I was first introduced to Amy Nicole Schwartz and her work in a shotgun approach, along with a couple thousand designers attending the AIGA Conference in New Orleans in October. She was one of seven contestants in Command X, AIGA’s own reality game show that plays out during the conference. The contestants are given design assignments each day to complete and then present the next day. They are judged by an esteemed panel onstage, but the audience ultimately gets the final vote, eliminating contestants each round. Schwartz’s quick wit, great design solutions, and seemingly boundless energy helped her survive, and ultimately, snag the coveted title. I was impressed by the way she composed herself throughout the competition, and even moreso when I learned that she is creative director at Cards Against Humanity (CAH), one of my all-time favorite games. Read rest here.

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5 Ways to Pay It Forward this Holiday Season

In the spirit of holiday giving, we asked several creatives to tell us how they give back to causes they are passionate about. Whether it’s donating money, time, or belongings, every little bit matters to those who are in need. We hope their stories inspire you to pay it forward this holiday season and all year long.

Create Art for a Cause

Salli S. Swindell has taken part in an annual event for the past 15 years called the Christmas Stocking Competition, which is held at The Grey Colt in Hudson, Ohio. The event rallies artists, crafters, and DIY’ers to create a handmade stocking using any medium or materials. The stockings are revealed at a preview party in the shop, and then on display in the window the following week. “People buy raffle tickets to win a stocking and the proceeds are all donated to a local cause,” Swindell says.

About 60 stockings are submitted each year garnering an average of $6,000. “The preview party is such a fun and festive event. It’s amazing how creative people get with their stocking entries. Over the years I’ve seen carved wooden stockings, garlands made of clay stockings, every kind of fabric and stitching, and even an evening gown in the shape of a stocking! Many of us here in town start thinking about our concept in the summer. It’s a super cool event that connects the community in a creative way and helps a local cause.”

Read the full article here.

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Lettering and Calligraphy: How to tell the difference

In recent years, lettering and calligraphy have experienced a resurgence in popularity. These two art forms have a strong kinship and are well worth exploring. You’d be well advised to understand their differences before listing them in your portfolio, though.

Martina Flor and Giuseppe Salerno challenged each other a couple of years ago to a competition of sorts. They created a site called Lettering vs Calligraphy, and each day they would create a letter—Flor, a letterer and Salerno, a calligrapher— “to explore the capabilities of the two technical approaches.” Here, they discuss the finer points between the two practices and talk about the competition and recent projects.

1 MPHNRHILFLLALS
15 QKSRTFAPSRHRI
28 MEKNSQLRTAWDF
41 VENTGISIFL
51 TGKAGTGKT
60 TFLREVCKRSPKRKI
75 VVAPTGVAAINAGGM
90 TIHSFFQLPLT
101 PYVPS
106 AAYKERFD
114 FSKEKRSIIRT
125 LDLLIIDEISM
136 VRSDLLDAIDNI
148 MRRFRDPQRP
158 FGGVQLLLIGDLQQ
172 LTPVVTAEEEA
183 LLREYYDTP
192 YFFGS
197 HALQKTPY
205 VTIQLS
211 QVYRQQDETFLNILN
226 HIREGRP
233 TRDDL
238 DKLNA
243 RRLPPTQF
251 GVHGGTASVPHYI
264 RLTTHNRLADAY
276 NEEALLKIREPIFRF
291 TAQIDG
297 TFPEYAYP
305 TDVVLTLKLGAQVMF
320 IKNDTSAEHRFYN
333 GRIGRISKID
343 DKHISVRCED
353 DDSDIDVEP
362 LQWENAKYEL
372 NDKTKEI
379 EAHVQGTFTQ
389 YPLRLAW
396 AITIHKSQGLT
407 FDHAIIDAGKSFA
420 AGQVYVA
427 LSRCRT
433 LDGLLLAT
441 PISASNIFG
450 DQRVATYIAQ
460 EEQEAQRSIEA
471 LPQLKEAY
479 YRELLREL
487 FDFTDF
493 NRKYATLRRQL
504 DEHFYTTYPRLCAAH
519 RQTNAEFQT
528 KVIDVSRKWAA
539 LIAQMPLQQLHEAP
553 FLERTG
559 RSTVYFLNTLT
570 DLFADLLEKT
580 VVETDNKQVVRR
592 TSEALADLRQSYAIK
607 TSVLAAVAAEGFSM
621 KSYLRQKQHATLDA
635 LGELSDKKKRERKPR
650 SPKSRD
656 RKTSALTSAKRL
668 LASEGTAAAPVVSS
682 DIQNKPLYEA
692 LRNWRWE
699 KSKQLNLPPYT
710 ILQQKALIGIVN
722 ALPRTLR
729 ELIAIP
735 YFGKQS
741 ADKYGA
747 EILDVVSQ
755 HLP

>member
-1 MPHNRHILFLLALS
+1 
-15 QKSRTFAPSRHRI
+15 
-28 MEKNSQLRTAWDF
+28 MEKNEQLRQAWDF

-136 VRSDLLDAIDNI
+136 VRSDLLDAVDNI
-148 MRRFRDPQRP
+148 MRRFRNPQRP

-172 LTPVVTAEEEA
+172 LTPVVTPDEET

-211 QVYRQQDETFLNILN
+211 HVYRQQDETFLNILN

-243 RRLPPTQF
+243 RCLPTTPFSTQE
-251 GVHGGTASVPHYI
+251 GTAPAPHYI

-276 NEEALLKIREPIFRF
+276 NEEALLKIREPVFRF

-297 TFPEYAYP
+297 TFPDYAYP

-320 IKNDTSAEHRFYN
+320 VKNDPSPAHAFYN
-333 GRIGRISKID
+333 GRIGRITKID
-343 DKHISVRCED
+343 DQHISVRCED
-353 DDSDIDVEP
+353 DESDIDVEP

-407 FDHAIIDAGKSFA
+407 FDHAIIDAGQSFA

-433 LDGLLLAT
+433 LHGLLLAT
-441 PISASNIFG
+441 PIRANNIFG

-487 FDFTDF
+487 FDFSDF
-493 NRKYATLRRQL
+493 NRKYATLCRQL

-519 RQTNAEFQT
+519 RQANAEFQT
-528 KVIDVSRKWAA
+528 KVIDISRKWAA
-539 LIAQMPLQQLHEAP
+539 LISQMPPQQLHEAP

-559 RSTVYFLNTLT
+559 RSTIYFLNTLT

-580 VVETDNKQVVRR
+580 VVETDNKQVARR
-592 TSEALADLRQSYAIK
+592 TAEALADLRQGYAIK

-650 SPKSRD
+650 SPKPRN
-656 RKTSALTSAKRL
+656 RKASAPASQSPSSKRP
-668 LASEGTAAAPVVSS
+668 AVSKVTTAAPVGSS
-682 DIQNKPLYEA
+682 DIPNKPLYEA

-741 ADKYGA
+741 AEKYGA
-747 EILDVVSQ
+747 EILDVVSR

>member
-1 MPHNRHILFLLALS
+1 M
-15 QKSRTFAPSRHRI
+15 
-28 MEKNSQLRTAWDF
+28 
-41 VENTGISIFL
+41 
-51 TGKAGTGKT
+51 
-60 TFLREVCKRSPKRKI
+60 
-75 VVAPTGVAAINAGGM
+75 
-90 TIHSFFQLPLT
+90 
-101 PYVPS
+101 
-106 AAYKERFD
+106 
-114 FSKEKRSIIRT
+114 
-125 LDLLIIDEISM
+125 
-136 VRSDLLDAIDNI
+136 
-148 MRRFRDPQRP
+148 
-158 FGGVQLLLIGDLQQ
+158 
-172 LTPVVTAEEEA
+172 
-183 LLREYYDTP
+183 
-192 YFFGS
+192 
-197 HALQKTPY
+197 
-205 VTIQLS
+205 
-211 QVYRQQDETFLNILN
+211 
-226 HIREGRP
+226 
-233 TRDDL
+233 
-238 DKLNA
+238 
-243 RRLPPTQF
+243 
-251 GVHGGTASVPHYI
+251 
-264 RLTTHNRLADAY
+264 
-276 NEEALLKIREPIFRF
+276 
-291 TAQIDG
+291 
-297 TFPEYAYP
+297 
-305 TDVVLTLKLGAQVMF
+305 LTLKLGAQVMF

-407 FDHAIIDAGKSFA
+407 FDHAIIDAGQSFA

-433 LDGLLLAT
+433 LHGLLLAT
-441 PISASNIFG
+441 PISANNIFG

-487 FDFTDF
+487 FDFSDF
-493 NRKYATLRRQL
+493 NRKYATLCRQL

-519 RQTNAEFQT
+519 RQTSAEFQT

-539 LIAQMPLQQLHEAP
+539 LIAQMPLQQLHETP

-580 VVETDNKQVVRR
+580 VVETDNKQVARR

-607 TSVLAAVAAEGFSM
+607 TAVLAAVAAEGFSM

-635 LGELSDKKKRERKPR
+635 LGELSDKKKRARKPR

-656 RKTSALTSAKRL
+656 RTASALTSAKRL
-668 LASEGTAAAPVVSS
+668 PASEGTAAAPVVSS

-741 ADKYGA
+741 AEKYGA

What is hand lettering and how is it different from calligraphy and type design? 

Martina: Lettering is essentially drawing letters. While type design focuses on creating a full alphabet that works in all its possible combinations, lettering often deals with just a word or phrase. These are drawn for a particular use and no fonts are involved.

Lettering and calligraphy have a doubtless relationship. However, the different nature of each (lettering is drawing, calligraphy is writing) has an impact on the artwork. While lettering often imitates the spontaneous movement of writing, it is the result of careful decision-making. It is the product of determined calculation on how that curve or shape should look. In this sense, lettering and type design are design-related disciplines, whereas calligraphy stands on the side of art. Read the rest of the article here.

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Martina Flor’s lettering, left; Giuseppe Salerno’s calligraphy, right.

James Victore: Conquer Cliches and Create Posters That Say Something

We see posters everywhere, but truly remarkable ones are rare. Here, James Victore shares advice on how to bend clichés to create memorable poster designs that matter. 

Design legend James Victore does not mince words. “People think graphic design is a visual art and it’s not; it’s an idea-based business and the visuals are just the teaspoon of sugar that we use to get these ideas across,” says Victore, who recently taught a CreativeLive course titled Bold & Fearless Poster Design.

“My own work isn’t pretty,” says the acclaimed and influential designer, author and activist.  “People don’t buy my work because it matches their furniture.” Read the full article here.

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Poster design by James Victore.